As you can imagine the unresolved loss of their beloved dog was devastating. “Our hearts were broken. I had terrible thoughts of him getting injured, being out in the cold (which he did not like), or crying during storms,” Bebe says. The family held out hope that someone had found Kris and had taken care of him, but remained distressed about his unresolved disappearance.

Then, in June 2017, Bebe received a call from a veterinarian in Texas – Kris had been found by a rescue group in the town of Garland. With the information contained on his microchip he’d been traced to them. “I couldn’t believe my ears,” Bebe says. The rescuers who’d taken Kris in loved him and were so excited about finding his family that they drove that night all the way from Texas to Arkansas; at least a six hour drive, to reunite him with the Faryewiczs.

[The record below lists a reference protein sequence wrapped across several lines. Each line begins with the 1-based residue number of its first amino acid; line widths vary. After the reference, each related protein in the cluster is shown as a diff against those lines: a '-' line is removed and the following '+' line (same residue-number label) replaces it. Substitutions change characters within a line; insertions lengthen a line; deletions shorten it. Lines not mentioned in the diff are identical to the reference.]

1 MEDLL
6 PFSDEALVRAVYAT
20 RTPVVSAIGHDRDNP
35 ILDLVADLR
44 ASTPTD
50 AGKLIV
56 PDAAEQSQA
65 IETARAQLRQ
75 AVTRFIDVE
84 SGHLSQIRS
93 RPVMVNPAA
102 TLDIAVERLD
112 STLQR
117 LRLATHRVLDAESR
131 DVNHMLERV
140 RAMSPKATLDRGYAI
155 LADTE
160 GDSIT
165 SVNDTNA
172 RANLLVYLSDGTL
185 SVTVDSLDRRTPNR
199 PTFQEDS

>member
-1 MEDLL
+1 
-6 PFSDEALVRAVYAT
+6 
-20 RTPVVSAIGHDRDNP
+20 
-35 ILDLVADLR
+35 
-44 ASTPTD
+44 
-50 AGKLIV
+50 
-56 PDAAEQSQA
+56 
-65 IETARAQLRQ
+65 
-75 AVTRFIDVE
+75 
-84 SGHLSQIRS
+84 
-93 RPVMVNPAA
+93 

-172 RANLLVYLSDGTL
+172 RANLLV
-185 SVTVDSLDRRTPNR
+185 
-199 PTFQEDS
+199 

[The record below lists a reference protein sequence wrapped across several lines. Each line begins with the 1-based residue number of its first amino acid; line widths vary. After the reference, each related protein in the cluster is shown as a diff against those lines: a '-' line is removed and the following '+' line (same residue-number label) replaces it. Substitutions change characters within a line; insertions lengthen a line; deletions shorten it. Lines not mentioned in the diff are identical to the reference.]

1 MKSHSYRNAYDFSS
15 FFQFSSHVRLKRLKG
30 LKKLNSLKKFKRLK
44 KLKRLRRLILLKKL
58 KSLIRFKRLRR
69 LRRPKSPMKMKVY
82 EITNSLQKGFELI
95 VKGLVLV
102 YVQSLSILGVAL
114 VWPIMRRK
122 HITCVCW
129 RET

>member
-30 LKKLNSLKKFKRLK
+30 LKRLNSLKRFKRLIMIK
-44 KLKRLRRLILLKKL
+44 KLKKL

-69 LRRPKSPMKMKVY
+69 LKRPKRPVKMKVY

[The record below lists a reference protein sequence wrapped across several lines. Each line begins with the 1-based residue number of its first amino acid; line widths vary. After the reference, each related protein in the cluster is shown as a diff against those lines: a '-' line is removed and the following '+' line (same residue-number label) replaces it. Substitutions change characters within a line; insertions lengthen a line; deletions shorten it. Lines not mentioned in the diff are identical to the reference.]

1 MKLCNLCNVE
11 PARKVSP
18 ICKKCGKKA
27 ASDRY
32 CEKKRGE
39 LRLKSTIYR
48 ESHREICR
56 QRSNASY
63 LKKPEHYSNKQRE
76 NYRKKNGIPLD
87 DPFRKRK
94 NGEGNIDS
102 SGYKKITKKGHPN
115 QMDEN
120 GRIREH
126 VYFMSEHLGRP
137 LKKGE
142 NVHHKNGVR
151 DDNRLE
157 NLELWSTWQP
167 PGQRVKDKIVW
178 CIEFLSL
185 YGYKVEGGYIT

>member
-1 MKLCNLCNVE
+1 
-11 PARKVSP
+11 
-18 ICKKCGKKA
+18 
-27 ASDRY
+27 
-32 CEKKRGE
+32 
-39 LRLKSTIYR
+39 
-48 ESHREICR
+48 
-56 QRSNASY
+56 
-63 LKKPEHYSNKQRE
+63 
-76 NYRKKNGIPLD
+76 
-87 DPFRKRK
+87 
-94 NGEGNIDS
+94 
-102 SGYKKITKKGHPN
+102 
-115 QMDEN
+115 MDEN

When Kris was found he was weak, dehydrated, skinny, had hookworms and suffered from lung inflammation. When the rescue group brought him to the vet, it had been determined that Kris hadn’t been on his own that long because he was relatively healthy; he had no liver or kidney problems. At age twelve, however, he’d become blind and deaf. According to Bebe, “We suspect someone took care of him for quite a while, and they either ignored the chip information, or never mentioned he was micro chipped to a vet. And we’re guessing, despite his advanced age, he’d escaped somehow, like he had done with us. I’m sure his new owners loved him like we did. At least, that’s our hope.”